1843-1850.
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Figure 30-48 JOSEPH PAXTON, Crystal Palace, London, England, 1850-1851; enlarged and relocated at Sydenham, England,
1852-1854. Detail of a color lithograph by ACHILLE-LOUIS MARTINET, ca. 1862. Private collection.
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30.7 Photography
• Examine the origins of photography and its impact in visual
art.
• Discuss initial uses of the new art medium known as
photography.
• Recognize the artists and the works of early photography.
• Examine artist’s use and response to the technology of
photography.
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Figure 30-49 HONORÉ DAUMIER,
Nadar Raising Photography to the Height of Art,
1862. Lithograph, 10 3/4” x 8 3/4”.
Museum of Fine Arts, Boston.
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Figure 30-50 LOUIS-JACQUES-MANDÉ DAGUERRE, Still Life in Studio, 1837. 6 1/4” x 8 1/4”. Daguerreotype.
Collection Société Française de Photographie, Paris.
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Harmen Steenwyck
The Vanities of Human Life
Figure 30-51 JOSIAH JOHNSON HAWES and ALBERT SANDS SOUTHWORTH, Early Operation under Ether,
Massachusetts General Hospital, ca. 1847. Daguerreotype. Massachusetts General Hospital Archives and Special Collections,
Boston.
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Figure 30-38 THOMAS EAKINS, The
Gross Clinic, 1875. Oil on canvas, 8’ x 6’ 6”.
Philadelphia Museum of Art, Philadelphia.
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Figure 25-12 REMBRANDT VAN RIJN, Anatomy Lesson of Dr. Tulp, 1632. Oil on canvas, 5’ 3 3/4” x 7’ 1 1/4”.
Mauritshuis, The Hague.
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Figure 30-1 NADAR, Eugène Delacroix, ca.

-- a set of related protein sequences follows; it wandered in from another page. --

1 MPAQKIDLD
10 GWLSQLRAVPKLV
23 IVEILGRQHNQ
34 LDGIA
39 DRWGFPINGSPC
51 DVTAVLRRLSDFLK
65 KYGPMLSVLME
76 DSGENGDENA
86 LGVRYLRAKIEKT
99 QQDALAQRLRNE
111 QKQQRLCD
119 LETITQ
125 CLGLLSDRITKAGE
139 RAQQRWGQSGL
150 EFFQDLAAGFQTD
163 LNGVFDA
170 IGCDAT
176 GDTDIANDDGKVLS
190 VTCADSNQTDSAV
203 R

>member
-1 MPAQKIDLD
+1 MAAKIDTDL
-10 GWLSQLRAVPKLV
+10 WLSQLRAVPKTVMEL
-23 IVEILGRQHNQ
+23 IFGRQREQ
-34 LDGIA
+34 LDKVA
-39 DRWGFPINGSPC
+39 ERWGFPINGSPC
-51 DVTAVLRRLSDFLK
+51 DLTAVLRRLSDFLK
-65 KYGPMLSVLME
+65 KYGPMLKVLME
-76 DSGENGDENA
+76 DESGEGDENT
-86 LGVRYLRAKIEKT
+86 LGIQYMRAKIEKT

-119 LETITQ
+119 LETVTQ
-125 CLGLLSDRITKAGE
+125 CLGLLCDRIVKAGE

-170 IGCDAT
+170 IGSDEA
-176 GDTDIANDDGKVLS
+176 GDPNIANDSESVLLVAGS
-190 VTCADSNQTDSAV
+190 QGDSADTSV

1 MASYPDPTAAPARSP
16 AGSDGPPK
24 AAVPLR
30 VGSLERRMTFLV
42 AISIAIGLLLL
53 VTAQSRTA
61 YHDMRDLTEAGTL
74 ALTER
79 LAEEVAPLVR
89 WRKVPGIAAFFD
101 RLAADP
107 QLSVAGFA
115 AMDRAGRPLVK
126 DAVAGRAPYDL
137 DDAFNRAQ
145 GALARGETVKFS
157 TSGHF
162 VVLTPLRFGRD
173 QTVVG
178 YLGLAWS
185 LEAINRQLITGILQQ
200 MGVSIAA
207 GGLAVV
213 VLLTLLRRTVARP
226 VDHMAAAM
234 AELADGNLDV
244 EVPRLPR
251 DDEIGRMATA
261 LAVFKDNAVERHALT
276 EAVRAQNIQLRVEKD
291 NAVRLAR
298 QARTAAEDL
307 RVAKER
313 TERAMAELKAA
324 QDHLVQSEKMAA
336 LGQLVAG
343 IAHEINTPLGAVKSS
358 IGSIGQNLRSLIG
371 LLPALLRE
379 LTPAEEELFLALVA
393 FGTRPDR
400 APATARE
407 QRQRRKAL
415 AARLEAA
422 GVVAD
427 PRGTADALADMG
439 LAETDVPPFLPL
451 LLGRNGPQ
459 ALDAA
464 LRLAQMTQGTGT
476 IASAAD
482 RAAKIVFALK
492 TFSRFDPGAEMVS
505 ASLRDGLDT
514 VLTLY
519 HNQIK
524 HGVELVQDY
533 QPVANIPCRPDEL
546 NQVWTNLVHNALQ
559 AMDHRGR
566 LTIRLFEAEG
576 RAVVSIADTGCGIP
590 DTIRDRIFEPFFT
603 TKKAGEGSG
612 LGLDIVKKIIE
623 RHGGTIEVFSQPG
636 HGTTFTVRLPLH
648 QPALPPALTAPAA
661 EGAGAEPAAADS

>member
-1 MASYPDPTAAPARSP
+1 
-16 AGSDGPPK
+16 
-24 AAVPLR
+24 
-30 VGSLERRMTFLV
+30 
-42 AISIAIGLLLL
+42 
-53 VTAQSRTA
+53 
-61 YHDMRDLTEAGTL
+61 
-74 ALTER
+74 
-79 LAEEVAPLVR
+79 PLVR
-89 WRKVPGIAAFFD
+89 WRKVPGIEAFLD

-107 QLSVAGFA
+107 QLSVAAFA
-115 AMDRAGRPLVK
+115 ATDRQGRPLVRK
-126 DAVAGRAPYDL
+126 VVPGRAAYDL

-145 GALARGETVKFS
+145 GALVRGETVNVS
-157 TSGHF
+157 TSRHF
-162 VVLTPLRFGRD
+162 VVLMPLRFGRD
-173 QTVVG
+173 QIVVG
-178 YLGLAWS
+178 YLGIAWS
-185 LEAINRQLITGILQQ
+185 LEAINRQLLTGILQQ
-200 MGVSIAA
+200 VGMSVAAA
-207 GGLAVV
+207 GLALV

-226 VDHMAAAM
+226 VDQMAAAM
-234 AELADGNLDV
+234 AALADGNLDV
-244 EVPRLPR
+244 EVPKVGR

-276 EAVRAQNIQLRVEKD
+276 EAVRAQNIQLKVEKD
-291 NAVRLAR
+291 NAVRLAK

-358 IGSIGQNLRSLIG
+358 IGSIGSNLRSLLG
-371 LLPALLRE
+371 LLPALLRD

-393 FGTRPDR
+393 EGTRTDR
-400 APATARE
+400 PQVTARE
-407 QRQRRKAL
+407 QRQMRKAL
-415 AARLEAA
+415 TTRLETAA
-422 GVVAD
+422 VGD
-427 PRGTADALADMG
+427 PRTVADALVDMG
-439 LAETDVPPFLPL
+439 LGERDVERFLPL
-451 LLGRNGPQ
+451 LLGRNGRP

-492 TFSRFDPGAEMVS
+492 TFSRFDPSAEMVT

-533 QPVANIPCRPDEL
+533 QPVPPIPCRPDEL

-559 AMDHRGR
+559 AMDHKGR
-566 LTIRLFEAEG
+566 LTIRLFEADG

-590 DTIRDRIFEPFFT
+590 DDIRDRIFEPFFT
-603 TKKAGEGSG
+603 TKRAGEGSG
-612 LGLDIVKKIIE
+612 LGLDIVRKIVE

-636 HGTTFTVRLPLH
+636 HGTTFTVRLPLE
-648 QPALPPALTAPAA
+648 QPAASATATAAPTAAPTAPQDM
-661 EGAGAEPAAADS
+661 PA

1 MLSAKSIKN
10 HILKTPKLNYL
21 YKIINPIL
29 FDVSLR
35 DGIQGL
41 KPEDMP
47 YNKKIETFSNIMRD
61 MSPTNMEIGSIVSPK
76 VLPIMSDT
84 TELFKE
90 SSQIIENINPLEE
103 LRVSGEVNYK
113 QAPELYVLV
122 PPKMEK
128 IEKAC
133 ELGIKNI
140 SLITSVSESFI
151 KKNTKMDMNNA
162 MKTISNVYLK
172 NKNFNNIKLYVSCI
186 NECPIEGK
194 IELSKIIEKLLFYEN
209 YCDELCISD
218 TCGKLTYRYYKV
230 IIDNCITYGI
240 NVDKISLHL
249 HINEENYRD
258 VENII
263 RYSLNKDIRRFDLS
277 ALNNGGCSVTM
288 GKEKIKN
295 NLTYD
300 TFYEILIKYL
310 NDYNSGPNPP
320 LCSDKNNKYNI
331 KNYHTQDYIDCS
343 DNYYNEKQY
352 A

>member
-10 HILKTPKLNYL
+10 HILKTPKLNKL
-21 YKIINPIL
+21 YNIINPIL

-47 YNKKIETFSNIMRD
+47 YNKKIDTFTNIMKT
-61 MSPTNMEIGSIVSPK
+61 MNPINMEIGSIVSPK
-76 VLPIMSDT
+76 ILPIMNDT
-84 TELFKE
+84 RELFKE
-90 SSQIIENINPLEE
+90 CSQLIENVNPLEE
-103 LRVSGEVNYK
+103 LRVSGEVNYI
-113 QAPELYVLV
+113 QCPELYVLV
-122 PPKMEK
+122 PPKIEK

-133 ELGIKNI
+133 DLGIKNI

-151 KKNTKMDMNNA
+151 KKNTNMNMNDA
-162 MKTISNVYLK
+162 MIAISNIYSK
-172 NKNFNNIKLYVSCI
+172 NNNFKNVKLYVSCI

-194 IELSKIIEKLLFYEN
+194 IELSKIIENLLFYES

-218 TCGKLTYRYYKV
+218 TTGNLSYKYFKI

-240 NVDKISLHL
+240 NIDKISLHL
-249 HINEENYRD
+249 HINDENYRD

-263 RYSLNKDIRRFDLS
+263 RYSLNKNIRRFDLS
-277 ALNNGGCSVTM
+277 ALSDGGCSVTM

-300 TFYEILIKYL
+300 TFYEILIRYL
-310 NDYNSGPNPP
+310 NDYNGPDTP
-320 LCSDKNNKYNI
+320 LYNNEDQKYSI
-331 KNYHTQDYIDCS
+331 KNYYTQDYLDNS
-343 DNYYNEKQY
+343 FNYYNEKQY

1855. Modern print, 8 1/2”x 6 2/3” from
original negative in the Bibliothèque Nationale,
Paris.
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Figure 30-52 JULIA MARGARET
CAMERON, Ophelia, Study no. 2, 1867.
Albumen print, 1' 1" x 10 2/3". George
Eastman House, Rochester (gift of
Eastman Kodak Company; formerly
Gabriel Cromer Collection)
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Figure 30-53 TIMOTHY O’SULLIVAN, A Harvest of Death, Gettysburg, Pennsylvania, July 1863. Negative by Timothy
O’Sullivan. Original print by ALEXANDER GARDNER, 6 3/4" x 8 3/4". New York Public Library (Astor, Lenox and
Tilden Foundations, Rare Books and Manuscript Division), New York.
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Figure 30-54 EADWEARD MUYBRIDGE, Horse Galloping, 1878. Collotype print, 9” x 12”. George Eastman House,
Rochester, New York.
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Discussion Questions
 Identify the formal artistic differences between
Neoclassicism and Romanticism.
 Describe the debate over 19th century aesthetic theory, as
characterized by the Poussinistes vs. the Rubenistes.
 What is meant by French academic art? How did the works
of the Realists factor into French academic standards?
 How would you describe the work of Eduoard Manet?
 What were major developments in 19th century
architecture?
 What was the impact of photography during the 19th
century?